Yellow jersey, Beaujolais in tin – new products from Boisset

Vinexpo is a time that a lot of wine producers launch new products. Perhaps one of the most experimental producers is the Burgundy-based house, Boisset. They brought the world French Rabbit in TetraPak a year or two ago. Their stand was packed looking at their new releases.

Yellow Jersey is a new wine (not yet available in the U.S.–but maybe one day, find this wine). A screwcap rests atop a plastic bottle with little raised jerseys. Given the recent scandals with professional cycling, one might wonder if the bottle itself has been “juiced.”

And under the Mommesin brand, they have Beaujolais in a can, ready for chilling. They wrote “Grande Reserve Red” on the can so that people in the store would know what it was that was on the shelf in front of them. There’s also a chardonnay from Macon-Villages.

A little over three years ago they bought the Sonoma brand De Loach out of Chapter 11. They have ripped up all the vines on the 22 acres surrounding the winery and have let the vineyards lie fallow in a conversion to biodynamics. They’ve just been replanted with pinot noir and chardonnay.

Their packaging innovation continues with an pinot noir from the Sonoma Coast vineyard, Sonoma Stage. Only 150 cases of this pinot noir was produced and 10 of them have been bottled in Stelvinlux, a sort of fancy screwcap. While some consumers might not be able to swallow the $85 price tag, at least the pinot noir in the bottle actually tastes like pinot noir, unlike many from California these days.

Related Posts with Thumbnails

5 Responses to “Yellow jersey, Beaujolais in tin – new products from Boisset”

  1. it’s very interesting to follow the search for the holy grail for the wine industry (ie mass market appeal). These canned wines actually appeal to me very much, but the question remains…how does it taste? Were you able to taste some? Cheers!

  2. Hum, plastic and cans? What’s the benefit of plastic over glass? Is it just a shipping/weight thing?

    Re. the cans – that’s somewhat appealing since it wouldn’t allow any light in but I once did a beer tasting with beer from a bottle vs. can and you could DEFINITELY taste the metal in the one from the can. Notes of metal, no thanks!

  3. Hi KyNam and M –

    Unfortunately I did not taste either the Yellow Jersey or the aluminum packaged wines. I’ll try to pass by their stand again and see if they are available.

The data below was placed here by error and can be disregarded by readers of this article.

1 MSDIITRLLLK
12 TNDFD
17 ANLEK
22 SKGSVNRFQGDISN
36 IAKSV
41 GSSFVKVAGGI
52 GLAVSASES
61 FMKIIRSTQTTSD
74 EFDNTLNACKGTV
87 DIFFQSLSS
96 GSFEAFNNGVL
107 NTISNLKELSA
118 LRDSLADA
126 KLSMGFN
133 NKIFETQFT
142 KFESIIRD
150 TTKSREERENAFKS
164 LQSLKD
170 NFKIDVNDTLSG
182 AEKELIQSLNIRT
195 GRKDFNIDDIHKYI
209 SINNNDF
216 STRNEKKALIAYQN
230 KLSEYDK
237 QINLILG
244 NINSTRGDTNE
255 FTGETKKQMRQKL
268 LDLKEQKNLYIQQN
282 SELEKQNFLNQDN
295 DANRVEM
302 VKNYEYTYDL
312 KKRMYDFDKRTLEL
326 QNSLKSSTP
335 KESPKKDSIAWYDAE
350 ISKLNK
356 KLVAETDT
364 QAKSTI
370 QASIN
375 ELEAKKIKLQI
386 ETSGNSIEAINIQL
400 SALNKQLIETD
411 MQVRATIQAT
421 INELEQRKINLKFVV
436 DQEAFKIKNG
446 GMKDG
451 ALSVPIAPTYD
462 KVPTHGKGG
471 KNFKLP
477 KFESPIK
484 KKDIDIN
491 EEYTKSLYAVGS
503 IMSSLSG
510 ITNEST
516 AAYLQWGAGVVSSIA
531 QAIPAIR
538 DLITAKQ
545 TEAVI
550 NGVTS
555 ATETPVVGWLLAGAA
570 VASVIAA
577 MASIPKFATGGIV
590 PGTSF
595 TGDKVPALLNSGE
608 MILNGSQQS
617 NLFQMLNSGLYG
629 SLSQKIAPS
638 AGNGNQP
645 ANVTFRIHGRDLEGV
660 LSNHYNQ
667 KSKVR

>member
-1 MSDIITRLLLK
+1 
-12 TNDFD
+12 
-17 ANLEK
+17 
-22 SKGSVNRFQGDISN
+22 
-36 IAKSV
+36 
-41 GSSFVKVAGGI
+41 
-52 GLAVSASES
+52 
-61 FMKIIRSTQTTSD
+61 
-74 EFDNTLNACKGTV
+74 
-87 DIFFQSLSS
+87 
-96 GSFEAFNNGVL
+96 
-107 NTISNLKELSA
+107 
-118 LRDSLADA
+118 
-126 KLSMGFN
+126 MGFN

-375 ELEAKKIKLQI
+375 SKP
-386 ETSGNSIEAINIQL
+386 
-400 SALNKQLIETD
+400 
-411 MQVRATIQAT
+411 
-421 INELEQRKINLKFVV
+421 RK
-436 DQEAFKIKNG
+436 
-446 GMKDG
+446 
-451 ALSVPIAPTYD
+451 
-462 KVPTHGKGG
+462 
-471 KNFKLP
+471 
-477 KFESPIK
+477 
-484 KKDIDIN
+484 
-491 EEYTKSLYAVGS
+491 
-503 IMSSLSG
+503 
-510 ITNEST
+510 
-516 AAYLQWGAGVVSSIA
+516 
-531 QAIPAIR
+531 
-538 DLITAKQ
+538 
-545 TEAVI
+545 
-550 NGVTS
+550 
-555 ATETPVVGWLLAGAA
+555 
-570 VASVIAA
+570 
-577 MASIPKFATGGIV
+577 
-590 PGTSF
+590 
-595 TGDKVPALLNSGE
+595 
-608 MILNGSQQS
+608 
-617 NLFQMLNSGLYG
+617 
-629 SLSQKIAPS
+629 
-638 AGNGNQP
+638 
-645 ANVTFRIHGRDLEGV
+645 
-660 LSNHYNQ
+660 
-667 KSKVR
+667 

4. The Yellow Jacket Pinot is available here in Canada and I kind of edge by it nervously every time I see it in the liquor store. Once I figured out that I could bash it against the display (or other patrons) without shattering the container, it became marginally more interesting for the entertainment factor. Perhaps I’ll just have to bite the bullet and give it a try.

    Part of the reason that it’s so readily available up here could be the heavy involvement that Boisset has in the Canadian wine industry. They’re currently partnering with Vincor Canada (an arm of Constellation) to produce premium Burgundian style wines at Le Clos Jordanne on th e Niagara Peninsula.

  5. Hello Erin:
    Did you get stung by a wasp lately? Just kidding but a yellow “jacket” is the common North American name for a wasp.Ouch,that name wouldn’t spur any sales.
    We expect Yellow Jersey to be available on the west coast of Canada (BC)shortly. I covered that in my June 6 entry on my blog.


Wine Maps

Recent Comments

Recent Posts

See my op-eds in the NYT
"Drink Outside the Box"
"Red, White, and Green"


Monthly Archives


Blog posts via email



Wine industry jobs


One of the “fresh voices taking wine journalism in new and important directions.” -World of Fine Wine

“His reporting over the past six months has had seismic consequences, which is a hell of an accomplishment for a blog.”

"News of such activities, reported last month on a wine blog called Dr. Vino, have captivated wine enthusiasts and triggered a fierce online debate…" The Wall Street Journal

"...well-written, well-researched, calm and, dare we use the word, sober." -Dorothy Gaiter & John Brecher, WSJ

jbf07James Beard Foundation awards

Saveur, best drinks blog, finalist 2012.

Winner, Best Wine Blog

One of the "seven best wine blogs." Food & Wine,

One of the three best wine blogs, Fast Company

See more media...


Wine books on Amazon: